The African elephant, Loxodonta africana: a field method for the estimation of age

Authors


*Canadian Wildlife Service, Edmonton, Alberta, Canada.

Abstract

A new field method, now termed the “FM technique”, for age estimation in wild African elephants was outlined in a previous paper (Sikes, 1966a). In this technique, the stage reached in the molar progression which occurs throughout the life of any elephant, is related to a fixed point, namely the foramen mentale, in the lower jaw. The stage reached in any individual elephant of either sex may thus be described as its “molar age” by the “FM formula” (a descriptive, non-mathematical formula). Up to the age of 30 years, molar age may be converted with reasonable accuracy to year age. Above this point, however, any such conversion must be regarded as arbitrary and of doubtful value until such time as adequate additional data from older African elephants of known age become available.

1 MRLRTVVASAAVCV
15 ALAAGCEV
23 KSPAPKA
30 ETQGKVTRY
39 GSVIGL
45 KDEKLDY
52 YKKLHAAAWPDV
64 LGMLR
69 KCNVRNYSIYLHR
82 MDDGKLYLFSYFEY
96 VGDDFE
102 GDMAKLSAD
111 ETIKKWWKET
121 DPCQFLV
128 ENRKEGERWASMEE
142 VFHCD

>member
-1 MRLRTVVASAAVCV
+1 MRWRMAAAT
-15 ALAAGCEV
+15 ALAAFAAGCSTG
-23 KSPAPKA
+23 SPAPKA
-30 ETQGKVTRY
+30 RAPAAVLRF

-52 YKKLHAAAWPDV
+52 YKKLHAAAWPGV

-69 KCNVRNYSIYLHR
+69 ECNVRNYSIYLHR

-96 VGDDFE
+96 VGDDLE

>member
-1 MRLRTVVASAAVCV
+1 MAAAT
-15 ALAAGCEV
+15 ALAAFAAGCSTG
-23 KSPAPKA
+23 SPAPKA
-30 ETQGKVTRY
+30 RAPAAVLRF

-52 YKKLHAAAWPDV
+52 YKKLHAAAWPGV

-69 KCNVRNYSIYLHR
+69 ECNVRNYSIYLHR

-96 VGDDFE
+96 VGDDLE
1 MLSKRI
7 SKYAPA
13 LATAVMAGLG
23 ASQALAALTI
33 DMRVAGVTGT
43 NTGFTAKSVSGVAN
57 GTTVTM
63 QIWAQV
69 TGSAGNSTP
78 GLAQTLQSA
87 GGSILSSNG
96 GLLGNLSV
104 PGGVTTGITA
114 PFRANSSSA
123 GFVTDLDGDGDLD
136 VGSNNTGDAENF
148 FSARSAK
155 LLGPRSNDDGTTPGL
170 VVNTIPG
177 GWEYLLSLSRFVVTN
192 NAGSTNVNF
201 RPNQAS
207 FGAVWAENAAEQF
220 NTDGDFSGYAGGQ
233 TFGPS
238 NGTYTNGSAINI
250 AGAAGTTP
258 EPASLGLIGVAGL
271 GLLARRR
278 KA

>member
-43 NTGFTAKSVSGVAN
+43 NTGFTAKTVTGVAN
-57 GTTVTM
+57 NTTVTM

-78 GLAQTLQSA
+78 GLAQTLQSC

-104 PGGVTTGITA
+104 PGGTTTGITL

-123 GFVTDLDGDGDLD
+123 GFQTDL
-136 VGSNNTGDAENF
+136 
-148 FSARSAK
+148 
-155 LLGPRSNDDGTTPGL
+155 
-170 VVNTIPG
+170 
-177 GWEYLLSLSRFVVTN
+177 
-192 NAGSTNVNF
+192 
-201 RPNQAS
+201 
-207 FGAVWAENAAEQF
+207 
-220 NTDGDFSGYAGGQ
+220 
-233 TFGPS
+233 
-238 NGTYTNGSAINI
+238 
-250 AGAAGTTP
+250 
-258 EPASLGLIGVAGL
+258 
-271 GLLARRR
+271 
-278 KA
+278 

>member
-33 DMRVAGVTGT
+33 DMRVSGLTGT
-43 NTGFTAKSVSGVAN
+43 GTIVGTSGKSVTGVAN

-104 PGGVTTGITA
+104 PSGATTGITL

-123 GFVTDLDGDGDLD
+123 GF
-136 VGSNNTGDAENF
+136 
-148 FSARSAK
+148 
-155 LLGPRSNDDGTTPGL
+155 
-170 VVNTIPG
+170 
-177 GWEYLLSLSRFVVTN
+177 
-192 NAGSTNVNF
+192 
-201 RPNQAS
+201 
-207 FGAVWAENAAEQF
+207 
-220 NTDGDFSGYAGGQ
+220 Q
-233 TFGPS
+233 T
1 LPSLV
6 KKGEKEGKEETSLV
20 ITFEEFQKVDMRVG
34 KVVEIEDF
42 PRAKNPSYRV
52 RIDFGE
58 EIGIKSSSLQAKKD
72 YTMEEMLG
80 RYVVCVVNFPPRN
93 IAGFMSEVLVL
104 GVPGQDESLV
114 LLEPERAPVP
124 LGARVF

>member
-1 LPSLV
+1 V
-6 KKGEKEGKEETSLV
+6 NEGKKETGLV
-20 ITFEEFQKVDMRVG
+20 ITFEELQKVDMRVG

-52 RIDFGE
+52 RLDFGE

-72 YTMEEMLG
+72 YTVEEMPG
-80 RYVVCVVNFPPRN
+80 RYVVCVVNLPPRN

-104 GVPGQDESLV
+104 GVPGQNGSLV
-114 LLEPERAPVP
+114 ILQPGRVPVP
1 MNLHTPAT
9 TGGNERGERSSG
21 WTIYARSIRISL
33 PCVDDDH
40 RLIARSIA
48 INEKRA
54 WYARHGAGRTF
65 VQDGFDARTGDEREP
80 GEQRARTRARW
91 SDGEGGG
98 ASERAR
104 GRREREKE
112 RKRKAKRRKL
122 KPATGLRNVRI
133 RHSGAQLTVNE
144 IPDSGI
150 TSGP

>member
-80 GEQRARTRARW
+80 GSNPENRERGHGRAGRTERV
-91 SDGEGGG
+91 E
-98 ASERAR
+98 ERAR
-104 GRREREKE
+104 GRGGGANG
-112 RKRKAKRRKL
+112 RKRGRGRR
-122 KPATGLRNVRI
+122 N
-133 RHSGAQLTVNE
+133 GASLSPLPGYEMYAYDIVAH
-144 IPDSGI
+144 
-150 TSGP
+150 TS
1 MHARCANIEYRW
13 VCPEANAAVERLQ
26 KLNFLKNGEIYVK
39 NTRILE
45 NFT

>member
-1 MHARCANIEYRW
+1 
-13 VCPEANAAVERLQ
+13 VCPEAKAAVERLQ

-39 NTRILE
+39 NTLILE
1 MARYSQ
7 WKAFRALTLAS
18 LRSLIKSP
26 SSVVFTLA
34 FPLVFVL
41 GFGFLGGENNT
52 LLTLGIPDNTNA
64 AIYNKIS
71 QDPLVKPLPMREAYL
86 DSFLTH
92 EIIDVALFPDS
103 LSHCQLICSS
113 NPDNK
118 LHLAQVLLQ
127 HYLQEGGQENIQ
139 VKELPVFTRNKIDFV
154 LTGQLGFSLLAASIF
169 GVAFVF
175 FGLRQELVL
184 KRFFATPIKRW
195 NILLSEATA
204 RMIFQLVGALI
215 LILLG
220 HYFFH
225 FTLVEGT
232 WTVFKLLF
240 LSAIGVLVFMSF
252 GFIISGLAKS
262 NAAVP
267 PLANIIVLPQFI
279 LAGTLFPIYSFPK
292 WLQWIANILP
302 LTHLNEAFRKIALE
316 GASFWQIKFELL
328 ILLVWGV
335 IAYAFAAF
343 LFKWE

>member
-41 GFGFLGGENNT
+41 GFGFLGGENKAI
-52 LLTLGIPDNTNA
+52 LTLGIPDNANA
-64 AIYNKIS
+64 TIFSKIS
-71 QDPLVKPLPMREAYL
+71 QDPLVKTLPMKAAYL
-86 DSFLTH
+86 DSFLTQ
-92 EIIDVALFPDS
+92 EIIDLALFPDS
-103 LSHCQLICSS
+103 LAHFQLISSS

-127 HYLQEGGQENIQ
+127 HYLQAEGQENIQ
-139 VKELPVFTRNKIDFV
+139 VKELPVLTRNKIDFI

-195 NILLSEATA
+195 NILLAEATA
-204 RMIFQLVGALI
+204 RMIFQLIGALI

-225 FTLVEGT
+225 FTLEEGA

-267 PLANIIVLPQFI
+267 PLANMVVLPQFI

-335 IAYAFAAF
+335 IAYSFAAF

The molars are briefly described, and the molar progression in the species outlined. A hypothesis is offered as a possible explanation of the mechanism of the progression. The field procedure for using the FM technique is explained, and its advantage over previous methods discussed. A comprehensive Age Reference Chart for field use is given, covering the whole potential life span of the African elephant.

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